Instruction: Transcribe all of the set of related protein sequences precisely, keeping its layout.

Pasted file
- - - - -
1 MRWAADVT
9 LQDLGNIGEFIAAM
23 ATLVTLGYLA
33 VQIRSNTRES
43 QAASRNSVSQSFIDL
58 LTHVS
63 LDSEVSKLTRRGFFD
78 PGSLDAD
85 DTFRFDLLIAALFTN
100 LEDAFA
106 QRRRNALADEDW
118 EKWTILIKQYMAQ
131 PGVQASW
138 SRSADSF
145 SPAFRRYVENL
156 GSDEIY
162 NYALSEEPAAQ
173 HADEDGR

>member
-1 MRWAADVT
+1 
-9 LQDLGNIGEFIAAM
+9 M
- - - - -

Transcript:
1 MRWAADVT
9 LQDLGNIGEFIAAM
23 ATLVTLGYLA
33 VQIRSNTRES
43 QAASRNSVSQSFIDL
58 LTHVS
63 LDSEVSKLTRRGFFD
78 PGSLDAD
85 DTFRFDLLIAALFTN
100 LEDAFA
106 QRRRNALADEDW
118 EKWTILIKQYMAQ
131 PGVQASW
138 SRSADSF
145 SPAFRRYVENL
156 GSDEIY
162 NYALSEEPAAQ
173 HADEDGR

>member
-1 MRWAADVT
+1 
-9 LQDLGNIGEFIAAM
+9 M